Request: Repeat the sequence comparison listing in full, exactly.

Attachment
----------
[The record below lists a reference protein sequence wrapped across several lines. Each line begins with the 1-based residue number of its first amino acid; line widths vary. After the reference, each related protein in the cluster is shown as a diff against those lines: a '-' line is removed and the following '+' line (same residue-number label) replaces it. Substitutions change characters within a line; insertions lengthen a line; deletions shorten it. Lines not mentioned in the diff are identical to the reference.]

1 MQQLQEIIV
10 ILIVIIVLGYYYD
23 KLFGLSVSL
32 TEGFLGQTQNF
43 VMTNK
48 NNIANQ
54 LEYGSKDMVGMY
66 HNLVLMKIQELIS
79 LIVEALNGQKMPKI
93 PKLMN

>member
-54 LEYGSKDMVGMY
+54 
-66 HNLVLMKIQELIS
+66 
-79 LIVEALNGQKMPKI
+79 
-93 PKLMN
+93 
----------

[The record below lists a reference protein sequence wrapped across several lines. Each line begins with the 1-based residue number of its first amino acid; line widths vary. After the reference, each related protein in the cluster is shown as a diff against those lines: a '-' line is removed and the following '+' line (same residue-number label) replaces it. Substitutions change characters within a line; insertions lengthen a line; deletions shorten it. Lines not mentioned in the diff are identical to the reference.]

1 MQQLQEIIV
10 ILIVIIVLGYYYD
23 KLFGLSVSL
32 TEGFLGQTQNF
43 VMTNK
48 NNIANQ
54 LEYGSKDMVGMY
66 HNLVLMKIQELIS
79 LIVEALNGQKMPKI
93 PKLMN

>member
-54 LEYGSKDMVGMY
+54 
-66 HNLVLMKIQELIS
+66 
-79 LIVEALNGQKMPKI
+79 
-93 PKLMN
+93 